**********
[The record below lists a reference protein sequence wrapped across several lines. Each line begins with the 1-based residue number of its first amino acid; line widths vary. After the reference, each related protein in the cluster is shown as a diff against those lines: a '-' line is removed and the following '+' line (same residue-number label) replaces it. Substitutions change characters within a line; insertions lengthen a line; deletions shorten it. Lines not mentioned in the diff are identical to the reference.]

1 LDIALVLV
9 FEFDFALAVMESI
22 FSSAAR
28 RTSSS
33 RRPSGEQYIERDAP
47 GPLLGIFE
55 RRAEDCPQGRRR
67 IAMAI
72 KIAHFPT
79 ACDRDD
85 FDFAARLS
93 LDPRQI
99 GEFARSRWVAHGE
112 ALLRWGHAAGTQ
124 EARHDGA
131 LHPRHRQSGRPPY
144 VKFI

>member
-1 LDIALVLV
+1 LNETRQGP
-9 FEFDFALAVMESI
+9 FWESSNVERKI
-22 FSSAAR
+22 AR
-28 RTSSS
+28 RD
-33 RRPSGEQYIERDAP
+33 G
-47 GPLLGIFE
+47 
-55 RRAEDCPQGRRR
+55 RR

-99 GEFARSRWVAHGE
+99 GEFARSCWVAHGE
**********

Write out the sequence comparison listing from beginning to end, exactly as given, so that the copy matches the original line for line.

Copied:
[The record below lists a reference protein sequence wrapped across several lines. Each line begins with the 1-based residue number of its first amino acid; line widths vary. After the reference, each related protein in the cluster is shown as a diff against those lines: a '-' line is removed and the following '+' line (same residue-number label) replaces it. Substitutions change characters within a line; insertions lengthen a line; deletions shorten it. Lines not mentioned in the diff are identical to the reference.]

1 LDIALVLV
9 FEFDFALAVMESI
22 FSSAAR
28 RTSSS
33 RRPSGEQYIERDAP
47 GPLLGIFE
55 RRAEDCPQGRRR
67 IAMAI
72 KIAHFPT
79 ACDRDD
85 FDFAARLS
93 LDPRQI
99 GEFARSRWVAHGE
112 ALLRWGHAAGTQ
124 EARHDGA
131 LHPRHRQSGRPPY
144 VKFI

>member
-1 LDIALVLV
+1 LNETRQGP
-9 FEFDFALAVMESI
+9 FWESSNVERKI
-22 FSSAAR
+22 AR
-28 RTSSS
+28 RD
-33 RRPSGEQYIERDAP
+33 G
-47 GPLLGIFE
+47 
-55 RRAEDCPQGRRR
+55 RR

-99 GEFARSRWVAHGE
+99 GEFARSCWVAHGE